With just four months to go until the new General Data Protection Regulation (GDPR) comes into effect, almost a quarter of businesses in London are still unaware of the incoming legislation.
A poll of 500 companies commissioned by the London Chamber of Commerce and Industry (LCCI) found that 24 per cent knew nothing about the GDPR, and only 16 per cent consider themselves prepared for it.
21 per cent said that they ‘would like to prepare’, but need to find out more about it. The proposal for the GDPR was released on the 25th January 2012 and the regulation was adopted in April 2016.
Demonstrating an unsurprising lack of understanding, more than a third (34 per cent) said that the GDPR was not relevant to them.
Tony Connor, head of marketing at Datapipe, said: “The report…is a significant cause for concern. GDPR brings in the most sweeping changes to data regulations since the Data Protection Act of 1998, and all businesses which handle personal data, regardless of size, need to be compliant…
“GDPR will impact all business units, from marketing, to sales, to IT: the compliance requirements that arrive with these sweeping new data protections rules should not be underestimated. Understanding data responsibilities, as well as the nature and location of data is key. All businesses need to be paying much closer attention to the security of their IT infrastructure and, fortunately for those businesses unaware of GDPR, it is not too late to implement changes and become compliant with the imminent regulations.”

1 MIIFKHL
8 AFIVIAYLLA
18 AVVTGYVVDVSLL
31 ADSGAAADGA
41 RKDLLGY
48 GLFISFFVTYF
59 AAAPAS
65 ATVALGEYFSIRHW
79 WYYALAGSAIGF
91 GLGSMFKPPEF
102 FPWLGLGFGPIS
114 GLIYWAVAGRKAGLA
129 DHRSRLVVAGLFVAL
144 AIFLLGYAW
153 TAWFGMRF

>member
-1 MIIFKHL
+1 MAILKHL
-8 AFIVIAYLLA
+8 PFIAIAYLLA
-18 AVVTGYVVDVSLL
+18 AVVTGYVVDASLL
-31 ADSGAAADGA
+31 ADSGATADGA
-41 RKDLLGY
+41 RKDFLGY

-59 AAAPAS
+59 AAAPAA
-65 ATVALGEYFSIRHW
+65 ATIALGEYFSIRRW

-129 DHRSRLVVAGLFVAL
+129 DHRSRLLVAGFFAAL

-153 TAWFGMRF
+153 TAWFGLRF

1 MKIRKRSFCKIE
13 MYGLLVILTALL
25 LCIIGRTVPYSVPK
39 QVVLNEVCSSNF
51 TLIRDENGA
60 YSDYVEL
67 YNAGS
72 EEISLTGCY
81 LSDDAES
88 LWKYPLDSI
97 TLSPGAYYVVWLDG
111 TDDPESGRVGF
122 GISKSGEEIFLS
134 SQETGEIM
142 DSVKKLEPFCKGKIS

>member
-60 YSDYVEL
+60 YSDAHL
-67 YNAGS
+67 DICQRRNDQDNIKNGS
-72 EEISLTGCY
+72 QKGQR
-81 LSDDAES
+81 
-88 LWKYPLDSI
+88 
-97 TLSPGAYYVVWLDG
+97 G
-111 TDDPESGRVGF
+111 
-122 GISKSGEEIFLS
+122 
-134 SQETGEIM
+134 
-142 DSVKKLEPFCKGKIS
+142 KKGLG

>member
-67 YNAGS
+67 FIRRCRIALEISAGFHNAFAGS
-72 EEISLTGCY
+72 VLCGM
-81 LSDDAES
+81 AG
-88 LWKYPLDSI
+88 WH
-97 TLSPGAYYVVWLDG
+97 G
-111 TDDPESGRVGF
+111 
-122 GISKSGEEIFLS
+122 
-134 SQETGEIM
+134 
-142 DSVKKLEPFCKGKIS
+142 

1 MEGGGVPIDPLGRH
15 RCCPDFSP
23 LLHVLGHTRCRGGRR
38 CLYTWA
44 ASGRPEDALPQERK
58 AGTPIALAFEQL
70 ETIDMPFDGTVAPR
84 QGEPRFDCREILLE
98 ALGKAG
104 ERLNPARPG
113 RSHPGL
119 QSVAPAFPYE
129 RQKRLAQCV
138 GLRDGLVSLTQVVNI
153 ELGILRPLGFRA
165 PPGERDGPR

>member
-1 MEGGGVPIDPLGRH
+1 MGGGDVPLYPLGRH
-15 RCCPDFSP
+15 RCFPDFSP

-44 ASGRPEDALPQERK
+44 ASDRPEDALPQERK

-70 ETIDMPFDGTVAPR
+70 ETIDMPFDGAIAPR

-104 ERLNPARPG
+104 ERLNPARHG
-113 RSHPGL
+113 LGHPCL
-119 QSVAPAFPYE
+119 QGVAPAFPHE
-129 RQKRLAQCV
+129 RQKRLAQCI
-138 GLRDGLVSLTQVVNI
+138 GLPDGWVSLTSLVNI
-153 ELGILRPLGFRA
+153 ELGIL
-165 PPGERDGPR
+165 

Colin Stanbridge, chief executive of the LCCI, said, “Businesses that are already vigilant about their data protection responsibilities are unlikely to be unduly burdened by the new legislation.
“However, we would urge businesses to take this opportunity to review their processes to see if they need to make any changes to be compliant.”
The GDPR will come into law on the 25th May this year, replacing the existing Data Protection Act. It will enforce new rules on data privacy and security, with harsh fines for non-compliance: up to £15 million, or four per cent of worldwide annual turnover. Today the maximum fine is £500,000.
Despite the length of time that business have had to prepare for the GDPR, there is still a huge amount of confusion. Confidence in preparedness is low, terms are still being questioned, Brexit is causing chaos and some IT leaders have even questioned whether the regulation is in effect already.
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